SAN DIEGO COUNTY, Calif. — For many, George Floyd's death has further highlighted problems around police brutality. However, for a real understanding, local leaders in San Diego say you must examine broader structural inequality throughout society. News 8 reporter Brandon Lewis spoke to Tasha Williamson, local civil rights leader and activist about the underlying issues that brought us to this moment.
This is a portion of the conversation with Tasha Williamson.
Brandon Lewis, News 8: Dr. Martin Luther King Jr. once spoke of two Americas in a 1967 speech saying "riots are the language of the unheard".
Tasha Williamson: What's still not being heard, do you think? The fact that we want change. The fact that we're asking for de-escalation. We're asking for you to treat us like human beings. We're asking for you to remember that we are human beings, that we are civilians, to not shoot us and kill us and murderer and slaughter us while we are unarmed. That's what we've been asking. We've been pleading. We've been crying. We've been traumatized and no one was listening. No one was listening and they're still not listening here as people were protesting and demonstrating. They released one of their deputies who sexually assaulted 18 women. He was sentenced to five years and they released him. The burning down of their precious buildings.
I don't care about property damage. I don't care about broken windows. I don't care about burning banks. What I care about is the fact that they don't care about us and what I continue to fight for is the fact that they don't [and] they won't release our people. They're holding our people hostage while they release their [people] curiously against the laws and against the sentencing. And so our people are doing five years with 85% of the time that needs to be done when their officers are arrested. They do five years and it means a few months. Do you think that there are two systems here, one for both people and for people?
Brandon Lewis, News 8: So how did what happened to George Floyd equate to the response that we saw in the streets with people protesting?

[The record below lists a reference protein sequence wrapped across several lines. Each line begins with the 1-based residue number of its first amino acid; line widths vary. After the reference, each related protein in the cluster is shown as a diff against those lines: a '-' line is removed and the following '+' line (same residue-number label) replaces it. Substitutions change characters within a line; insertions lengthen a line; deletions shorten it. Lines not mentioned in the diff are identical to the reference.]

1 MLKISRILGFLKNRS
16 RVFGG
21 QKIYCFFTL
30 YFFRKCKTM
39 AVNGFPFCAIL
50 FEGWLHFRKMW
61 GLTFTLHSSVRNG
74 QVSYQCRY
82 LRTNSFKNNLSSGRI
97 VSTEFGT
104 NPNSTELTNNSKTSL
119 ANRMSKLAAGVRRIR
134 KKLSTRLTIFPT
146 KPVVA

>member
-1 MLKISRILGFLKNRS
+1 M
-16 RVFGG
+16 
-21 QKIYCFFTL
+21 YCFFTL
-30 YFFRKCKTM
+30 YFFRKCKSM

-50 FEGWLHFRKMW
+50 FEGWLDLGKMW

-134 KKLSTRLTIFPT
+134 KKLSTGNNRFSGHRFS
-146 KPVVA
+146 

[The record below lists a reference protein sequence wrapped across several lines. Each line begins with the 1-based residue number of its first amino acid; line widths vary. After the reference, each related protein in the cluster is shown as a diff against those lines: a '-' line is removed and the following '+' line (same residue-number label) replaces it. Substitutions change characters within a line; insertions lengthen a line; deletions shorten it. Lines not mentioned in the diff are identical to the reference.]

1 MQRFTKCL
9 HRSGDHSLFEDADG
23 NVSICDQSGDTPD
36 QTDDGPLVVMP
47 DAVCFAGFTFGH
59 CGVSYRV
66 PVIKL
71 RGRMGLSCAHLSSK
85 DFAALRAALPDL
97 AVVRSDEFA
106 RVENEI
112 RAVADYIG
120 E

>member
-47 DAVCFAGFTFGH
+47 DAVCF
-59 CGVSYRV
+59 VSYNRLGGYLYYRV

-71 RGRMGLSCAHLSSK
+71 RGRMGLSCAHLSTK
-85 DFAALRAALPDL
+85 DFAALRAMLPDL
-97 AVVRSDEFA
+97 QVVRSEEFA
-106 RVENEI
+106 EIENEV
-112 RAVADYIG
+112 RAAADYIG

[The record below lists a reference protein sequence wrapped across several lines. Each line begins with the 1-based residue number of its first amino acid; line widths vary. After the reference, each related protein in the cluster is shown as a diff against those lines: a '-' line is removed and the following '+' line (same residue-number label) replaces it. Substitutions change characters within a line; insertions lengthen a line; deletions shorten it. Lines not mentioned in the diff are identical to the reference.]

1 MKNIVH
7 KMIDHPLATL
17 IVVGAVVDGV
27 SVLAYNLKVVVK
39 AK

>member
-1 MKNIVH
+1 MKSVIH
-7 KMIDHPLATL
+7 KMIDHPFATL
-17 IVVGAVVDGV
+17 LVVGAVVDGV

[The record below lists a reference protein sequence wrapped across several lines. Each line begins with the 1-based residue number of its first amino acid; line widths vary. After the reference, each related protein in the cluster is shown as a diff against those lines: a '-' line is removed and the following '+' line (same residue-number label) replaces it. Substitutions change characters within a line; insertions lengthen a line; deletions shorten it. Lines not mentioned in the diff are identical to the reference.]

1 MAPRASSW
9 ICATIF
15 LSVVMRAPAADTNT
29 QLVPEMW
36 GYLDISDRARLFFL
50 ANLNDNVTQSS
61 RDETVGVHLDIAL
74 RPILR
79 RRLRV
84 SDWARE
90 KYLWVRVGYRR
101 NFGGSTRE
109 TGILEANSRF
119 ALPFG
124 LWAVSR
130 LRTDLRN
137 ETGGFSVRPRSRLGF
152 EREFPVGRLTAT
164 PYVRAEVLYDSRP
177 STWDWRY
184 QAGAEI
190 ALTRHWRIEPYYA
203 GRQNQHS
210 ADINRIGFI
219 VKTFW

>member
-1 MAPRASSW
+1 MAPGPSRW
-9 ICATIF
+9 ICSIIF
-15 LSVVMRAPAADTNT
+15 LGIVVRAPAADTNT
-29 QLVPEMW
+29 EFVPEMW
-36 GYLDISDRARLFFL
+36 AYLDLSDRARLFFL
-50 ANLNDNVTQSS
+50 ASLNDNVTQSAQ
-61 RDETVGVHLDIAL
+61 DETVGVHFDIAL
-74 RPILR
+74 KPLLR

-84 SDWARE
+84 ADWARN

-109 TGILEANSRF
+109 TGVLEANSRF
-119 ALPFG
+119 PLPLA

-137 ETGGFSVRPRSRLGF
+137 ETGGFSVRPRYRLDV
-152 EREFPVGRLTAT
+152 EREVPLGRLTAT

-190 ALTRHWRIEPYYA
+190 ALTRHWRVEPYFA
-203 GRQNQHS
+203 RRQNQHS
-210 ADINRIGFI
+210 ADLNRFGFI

Tasha Williamson: I mean, basically for us, we've had George Floyds in San Diego for decades, for generations all over this nation. So George Floyd is just another body, just another name. But there's been many George Floyds, beyond that all over in including here in the city and county of San Diego. So I think that what you saw over the weekend and what you'll see in the future and the level of violence that you saw is because people are tired. Pastors have prayed. We've done everything that we've got to do. And it's the level of violence that it took for it. Now, chiefs of police and mayors want to defund police departments, want to talk to community members about changing policy, and the way that their officers do that de-escalate when they come across black men, black women and black children. And so you see a nation that is saying "we are tired." And many of us, as activists and leaders do not care that buildings were burned down. We care about bodies that are in the ground.
Brandon Lewis, News 8: So we'll need to talk a lot about the policing issue here. But is this just a policing issue or does this go deeper as a systemic issue?
Tasha Williamson: This is definitely not just a police issue as a system, this issue. And until they change every system, that's why we're asking for them to be defunded, because we want that money brought back to the community. They breached a contract. It was a public safety contract. They said that we would be safe. And then they unleashed their old officers on us. They unleashed rapists [and] killers.
That's what they unleashed when they unleashed their officers on us because that's what they did to us. So, they damaged us and we want that money back. We are saying that you no longer need the same amount of money that you get because you are not responsible with it, because you breached contracts with me. And so we are asking for that money to go back into the community so that the community can become whole [and] can use it for resources to keep people in their homes - to make sure people have services and all the things that they need to help them, whatever it is - mental health, health care, whatever it is that people need. We're asking for their money back because there is a contract between police and the city for public safety. And you know, and I know that that public safety has been void.
We want officers to be afraid of their freedom, of their career, of their homes, of losing their family just like we are. And when that happens, there would be absolute fear every day, on their minds and how they treat everybody in the streets, no matter what color you are.